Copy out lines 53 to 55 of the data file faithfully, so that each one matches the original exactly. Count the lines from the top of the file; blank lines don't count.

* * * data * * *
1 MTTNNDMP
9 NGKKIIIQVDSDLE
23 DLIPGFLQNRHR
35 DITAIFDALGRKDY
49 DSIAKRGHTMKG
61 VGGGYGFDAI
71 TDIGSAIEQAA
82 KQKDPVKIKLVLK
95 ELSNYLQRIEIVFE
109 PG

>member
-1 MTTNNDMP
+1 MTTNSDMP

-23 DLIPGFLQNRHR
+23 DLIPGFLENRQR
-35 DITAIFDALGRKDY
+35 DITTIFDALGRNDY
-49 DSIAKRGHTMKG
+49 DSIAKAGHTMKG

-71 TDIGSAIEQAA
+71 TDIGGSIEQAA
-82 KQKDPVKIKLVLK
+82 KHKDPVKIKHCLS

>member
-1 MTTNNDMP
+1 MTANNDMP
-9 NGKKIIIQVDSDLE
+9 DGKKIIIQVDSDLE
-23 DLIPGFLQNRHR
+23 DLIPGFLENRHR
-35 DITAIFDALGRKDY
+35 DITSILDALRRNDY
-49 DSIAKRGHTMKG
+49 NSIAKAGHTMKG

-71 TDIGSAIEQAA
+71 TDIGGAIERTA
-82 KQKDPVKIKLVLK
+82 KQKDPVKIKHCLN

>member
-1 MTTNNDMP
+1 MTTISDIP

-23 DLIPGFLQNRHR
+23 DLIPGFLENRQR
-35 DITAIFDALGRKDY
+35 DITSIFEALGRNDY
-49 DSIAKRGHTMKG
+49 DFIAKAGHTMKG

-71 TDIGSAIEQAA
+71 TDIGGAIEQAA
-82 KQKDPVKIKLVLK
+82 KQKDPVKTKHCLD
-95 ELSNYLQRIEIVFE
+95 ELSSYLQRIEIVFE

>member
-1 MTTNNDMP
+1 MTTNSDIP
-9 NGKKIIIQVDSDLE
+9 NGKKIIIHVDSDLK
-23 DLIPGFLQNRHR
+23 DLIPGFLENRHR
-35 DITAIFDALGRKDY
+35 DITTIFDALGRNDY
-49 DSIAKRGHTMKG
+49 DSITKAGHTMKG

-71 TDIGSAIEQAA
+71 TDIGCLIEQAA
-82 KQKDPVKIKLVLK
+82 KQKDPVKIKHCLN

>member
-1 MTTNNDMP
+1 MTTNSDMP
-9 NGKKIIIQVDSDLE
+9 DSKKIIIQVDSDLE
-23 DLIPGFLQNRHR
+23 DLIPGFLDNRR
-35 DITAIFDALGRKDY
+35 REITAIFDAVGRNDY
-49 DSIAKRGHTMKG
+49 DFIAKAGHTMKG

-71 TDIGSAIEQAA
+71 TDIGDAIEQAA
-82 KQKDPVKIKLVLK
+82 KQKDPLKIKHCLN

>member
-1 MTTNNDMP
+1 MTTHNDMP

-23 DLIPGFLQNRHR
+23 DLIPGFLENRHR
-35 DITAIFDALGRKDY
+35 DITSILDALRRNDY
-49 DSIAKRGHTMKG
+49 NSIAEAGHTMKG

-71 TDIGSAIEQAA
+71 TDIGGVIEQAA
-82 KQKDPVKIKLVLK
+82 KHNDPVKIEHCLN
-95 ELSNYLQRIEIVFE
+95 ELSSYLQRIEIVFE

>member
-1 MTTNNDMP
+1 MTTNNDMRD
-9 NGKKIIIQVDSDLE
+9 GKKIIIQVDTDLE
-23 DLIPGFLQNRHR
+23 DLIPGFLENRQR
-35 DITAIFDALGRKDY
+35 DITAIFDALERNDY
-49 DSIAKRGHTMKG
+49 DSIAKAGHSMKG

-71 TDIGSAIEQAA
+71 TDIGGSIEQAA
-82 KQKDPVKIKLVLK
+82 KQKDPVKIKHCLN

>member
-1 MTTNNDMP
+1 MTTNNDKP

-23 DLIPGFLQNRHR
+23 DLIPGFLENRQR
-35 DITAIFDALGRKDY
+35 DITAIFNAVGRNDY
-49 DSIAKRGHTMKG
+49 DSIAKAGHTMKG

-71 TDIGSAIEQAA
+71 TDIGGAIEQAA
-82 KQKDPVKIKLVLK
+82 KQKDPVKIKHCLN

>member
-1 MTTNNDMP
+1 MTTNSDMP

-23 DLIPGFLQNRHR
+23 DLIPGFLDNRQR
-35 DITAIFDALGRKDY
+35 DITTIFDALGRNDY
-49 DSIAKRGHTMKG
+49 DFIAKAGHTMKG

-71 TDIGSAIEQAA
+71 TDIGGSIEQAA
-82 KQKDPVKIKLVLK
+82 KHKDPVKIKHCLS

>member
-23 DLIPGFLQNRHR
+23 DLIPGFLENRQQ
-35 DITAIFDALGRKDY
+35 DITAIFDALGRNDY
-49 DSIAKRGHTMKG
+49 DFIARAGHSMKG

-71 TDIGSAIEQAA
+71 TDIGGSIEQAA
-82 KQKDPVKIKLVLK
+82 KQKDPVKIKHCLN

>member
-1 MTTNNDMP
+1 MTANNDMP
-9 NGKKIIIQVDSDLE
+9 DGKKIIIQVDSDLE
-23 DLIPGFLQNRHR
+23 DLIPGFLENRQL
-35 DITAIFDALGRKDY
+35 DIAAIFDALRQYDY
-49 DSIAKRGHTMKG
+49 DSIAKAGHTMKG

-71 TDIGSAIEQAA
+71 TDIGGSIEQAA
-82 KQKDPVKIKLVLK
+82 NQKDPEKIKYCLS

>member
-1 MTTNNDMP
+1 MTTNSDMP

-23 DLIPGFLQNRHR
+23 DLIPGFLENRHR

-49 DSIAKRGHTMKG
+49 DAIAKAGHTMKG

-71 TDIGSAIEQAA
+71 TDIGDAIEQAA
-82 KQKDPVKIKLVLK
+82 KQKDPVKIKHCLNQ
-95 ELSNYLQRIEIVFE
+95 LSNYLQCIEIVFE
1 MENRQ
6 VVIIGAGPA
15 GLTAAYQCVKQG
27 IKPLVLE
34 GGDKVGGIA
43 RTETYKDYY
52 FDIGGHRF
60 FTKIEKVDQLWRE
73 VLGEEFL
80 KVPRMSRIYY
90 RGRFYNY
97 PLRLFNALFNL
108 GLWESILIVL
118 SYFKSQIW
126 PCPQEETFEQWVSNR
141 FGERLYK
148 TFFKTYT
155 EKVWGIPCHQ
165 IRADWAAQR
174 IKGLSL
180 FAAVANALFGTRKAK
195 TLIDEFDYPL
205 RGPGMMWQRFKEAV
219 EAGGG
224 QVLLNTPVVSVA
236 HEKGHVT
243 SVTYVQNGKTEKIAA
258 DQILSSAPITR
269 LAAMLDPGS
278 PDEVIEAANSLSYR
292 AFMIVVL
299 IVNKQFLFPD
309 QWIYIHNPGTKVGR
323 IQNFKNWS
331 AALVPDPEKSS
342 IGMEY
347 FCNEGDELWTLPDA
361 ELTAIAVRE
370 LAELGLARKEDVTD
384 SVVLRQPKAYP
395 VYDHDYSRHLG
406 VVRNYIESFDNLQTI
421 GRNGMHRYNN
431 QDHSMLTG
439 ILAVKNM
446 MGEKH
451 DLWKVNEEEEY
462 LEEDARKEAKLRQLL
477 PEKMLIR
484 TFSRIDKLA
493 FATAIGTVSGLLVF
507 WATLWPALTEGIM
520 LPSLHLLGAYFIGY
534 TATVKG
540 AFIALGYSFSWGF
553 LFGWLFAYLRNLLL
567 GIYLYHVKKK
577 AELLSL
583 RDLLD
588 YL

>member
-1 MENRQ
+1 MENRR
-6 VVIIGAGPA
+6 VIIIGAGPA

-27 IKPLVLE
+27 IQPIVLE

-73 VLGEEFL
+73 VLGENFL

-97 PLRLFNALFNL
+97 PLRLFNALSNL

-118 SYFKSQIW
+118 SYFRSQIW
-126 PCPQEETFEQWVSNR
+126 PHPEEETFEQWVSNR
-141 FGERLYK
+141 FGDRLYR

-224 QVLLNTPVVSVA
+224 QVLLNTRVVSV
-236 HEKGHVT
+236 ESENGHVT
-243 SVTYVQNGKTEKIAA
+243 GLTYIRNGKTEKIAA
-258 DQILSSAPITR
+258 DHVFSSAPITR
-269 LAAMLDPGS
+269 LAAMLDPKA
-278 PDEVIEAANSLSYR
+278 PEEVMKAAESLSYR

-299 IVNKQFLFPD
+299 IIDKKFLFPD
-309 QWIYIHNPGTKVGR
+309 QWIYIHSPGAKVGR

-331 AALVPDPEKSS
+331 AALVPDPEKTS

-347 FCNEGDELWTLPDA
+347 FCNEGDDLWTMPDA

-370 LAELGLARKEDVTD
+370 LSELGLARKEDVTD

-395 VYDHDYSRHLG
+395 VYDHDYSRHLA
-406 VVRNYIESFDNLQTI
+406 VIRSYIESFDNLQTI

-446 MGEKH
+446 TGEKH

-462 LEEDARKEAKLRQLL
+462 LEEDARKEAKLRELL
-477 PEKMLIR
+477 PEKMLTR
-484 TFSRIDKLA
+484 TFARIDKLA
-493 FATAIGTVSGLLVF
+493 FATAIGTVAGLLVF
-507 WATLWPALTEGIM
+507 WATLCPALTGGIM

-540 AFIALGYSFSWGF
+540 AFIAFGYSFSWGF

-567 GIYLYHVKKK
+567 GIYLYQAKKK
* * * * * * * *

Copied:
+95 ELSSYLQRIEIVFE

>member
-1 MTTNNDMP